If you prefer it a bit calmer, come during the week and check out the „Stikh” Arts and Crafts Market. “Stikh” stands for the Styrian handicraft organization which provides a platform for local artists to showcase their crafts during Christmas. Those looking for traditional pieces will be disappointed as the market stands under the motto of creativity and individuality.
The Grieskindlmarkt (a play on the Austrian word for Christmas market – Christkindlmarkt) is unique as it is actually a neighborhood market initiated by a local business.
The focus of the market lies on zero waste & sustainable products. On the weekends, you can attend workshops under the motto “home-made for Christmas”.
11. Südtirolerplatz &
Mariahilferplatz (again in 2021)
Finish off your stroll under the watchful eye of the “friendly alien”. At Südtirolerplatz, you’ll find the Steirerhütte hut which serves hearty Styrian meals to keep you warm and full. It’s just the last push you need to head over to Mariahilferplatz.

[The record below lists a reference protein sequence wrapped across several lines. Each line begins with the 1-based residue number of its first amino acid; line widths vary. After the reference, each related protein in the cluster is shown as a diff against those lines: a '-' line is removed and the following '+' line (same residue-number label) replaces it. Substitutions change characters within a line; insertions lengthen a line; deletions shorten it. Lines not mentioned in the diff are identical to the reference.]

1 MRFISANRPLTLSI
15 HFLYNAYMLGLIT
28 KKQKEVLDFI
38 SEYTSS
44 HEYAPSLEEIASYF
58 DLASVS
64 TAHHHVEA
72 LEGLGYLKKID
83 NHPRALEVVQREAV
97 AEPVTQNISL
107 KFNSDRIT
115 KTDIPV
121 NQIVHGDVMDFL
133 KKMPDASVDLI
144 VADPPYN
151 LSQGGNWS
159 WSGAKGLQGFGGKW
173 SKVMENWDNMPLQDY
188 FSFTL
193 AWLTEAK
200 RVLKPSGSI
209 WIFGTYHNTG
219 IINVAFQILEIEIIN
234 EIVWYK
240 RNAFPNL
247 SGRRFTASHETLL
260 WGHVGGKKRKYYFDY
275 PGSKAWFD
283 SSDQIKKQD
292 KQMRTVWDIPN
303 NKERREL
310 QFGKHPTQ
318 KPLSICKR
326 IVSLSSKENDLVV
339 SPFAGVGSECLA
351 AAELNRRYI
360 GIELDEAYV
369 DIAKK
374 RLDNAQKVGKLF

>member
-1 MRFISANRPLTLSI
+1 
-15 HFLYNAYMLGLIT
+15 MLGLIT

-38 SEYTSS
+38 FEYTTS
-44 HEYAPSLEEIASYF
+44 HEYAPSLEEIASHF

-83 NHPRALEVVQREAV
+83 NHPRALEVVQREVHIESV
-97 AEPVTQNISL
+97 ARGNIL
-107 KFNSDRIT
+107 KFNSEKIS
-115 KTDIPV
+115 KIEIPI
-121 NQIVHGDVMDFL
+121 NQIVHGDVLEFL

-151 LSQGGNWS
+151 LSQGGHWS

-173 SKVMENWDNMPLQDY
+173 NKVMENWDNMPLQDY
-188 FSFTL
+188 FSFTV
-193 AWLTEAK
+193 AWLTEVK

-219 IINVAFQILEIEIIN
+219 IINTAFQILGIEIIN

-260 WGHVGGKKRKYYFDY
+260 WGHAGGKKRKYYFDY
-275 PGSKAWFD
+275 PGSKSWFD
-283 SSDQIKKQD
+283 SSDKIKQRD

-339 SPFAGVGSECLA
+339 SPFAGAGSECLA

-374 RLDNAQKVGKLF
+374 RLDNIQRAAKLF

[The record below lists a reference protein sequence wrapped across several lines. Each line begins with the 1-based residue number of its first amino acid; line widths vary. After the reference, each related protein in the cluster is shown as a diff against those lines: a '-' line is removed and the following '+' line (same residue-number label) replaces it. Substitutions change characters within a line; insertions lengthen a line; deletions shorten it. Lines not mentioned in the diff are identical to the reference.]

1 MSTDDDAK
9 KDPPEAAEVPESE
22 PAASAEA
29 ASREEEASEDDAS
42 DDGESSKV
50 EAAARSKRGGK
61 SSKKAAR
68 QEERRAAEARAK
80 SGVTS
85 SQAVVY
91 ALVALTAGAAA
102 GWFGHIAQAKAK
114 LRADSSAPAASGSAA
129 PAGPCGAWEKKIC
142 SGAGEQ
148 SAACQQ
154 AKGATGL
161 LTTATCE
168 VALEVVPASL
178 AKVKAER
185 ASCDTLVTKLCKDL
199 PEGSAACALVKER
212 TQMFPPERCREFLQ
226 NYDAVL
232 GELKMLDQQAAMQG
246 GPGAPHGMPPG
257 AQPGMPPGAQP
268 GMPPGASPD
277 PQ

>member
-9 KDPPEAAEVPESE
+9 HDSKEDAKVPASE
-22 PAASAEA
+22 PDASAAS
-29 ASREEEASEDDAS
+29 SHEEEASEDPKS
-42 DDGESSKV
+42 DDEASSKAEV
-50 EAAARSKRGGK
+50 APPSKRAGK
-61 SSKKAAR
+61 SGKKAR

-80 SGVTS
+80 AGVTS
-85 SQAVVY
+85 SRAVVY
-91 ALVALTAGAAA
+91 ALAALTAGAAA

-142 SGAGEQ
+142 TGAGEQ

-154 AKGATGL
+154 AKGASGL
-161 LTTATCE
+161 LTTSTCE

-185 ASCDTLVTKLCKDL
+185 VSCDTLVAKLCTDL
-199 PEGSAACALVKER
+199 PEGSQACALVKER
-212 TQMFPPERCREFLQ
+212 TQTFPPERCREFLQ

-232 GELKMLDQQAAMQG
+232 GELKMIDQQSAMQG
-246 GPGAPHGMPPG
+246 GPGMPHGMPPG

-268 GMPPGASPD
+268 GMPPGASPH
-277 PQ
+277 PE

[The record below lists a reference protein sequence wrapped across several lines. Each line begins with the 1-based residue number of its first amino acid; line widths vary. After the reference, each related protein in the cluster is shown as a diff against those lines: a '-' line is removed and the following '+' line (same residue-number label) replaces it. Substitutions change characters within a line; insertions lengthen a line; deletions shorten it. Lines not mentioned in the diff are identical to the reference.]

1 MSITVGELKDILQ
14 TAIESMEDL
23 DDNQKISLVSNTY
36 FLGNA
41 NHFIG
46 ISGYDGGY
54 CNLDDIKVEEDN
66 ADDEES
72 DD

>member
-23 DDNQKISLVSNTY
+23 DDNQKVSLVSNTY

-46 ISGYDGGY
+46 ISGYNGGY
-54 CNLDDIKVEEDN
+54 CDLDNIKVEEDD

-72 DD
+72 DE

On Mariahilferplatz, you’ll find the Wonderland circus. Like a traveling circus, it embodies the funky atmosphere of the Lend district and offers a wonderful alternative Christmas experience. A rich music program rounds off the offer.
12. Advent auf der Insel
This last Christmas market I’d like to mention is not actually part of the main Christmas markets, but still within walking distance of them. Located on the Murinsel (Island in the Mur), this tiny market offers a cozy setting to shop for designer products.
What to Eat & Drink at the Christmas Markets in Graz (again in 2021)
An essential part of the Christmas market experience is obviously food and drink. Locals come to the Christmas markets not only to buy gifts, but also to meet colleagues, friends, or family over a cup of mulled wine. If you want to do the same, here is a selection of things you might want to try at a Christmas market in Graz:
- Schilcherglühwein: Schilcher is a wine grown exclusively in Western Styria and is also used to make mulled wine. It’s a kind of glühwine you won’t be able to get anywhere else, so be sure not to miss it!
- Glühmost: Did you know that Styria produces more apples than any other Austrian region? We love apples, so it shouldn’t come as a surprise that we would also enjoy them prepared as a hot beverage. Most is partially fermented apple juice and relatively low in alcohol. Glühmost is its hot variation.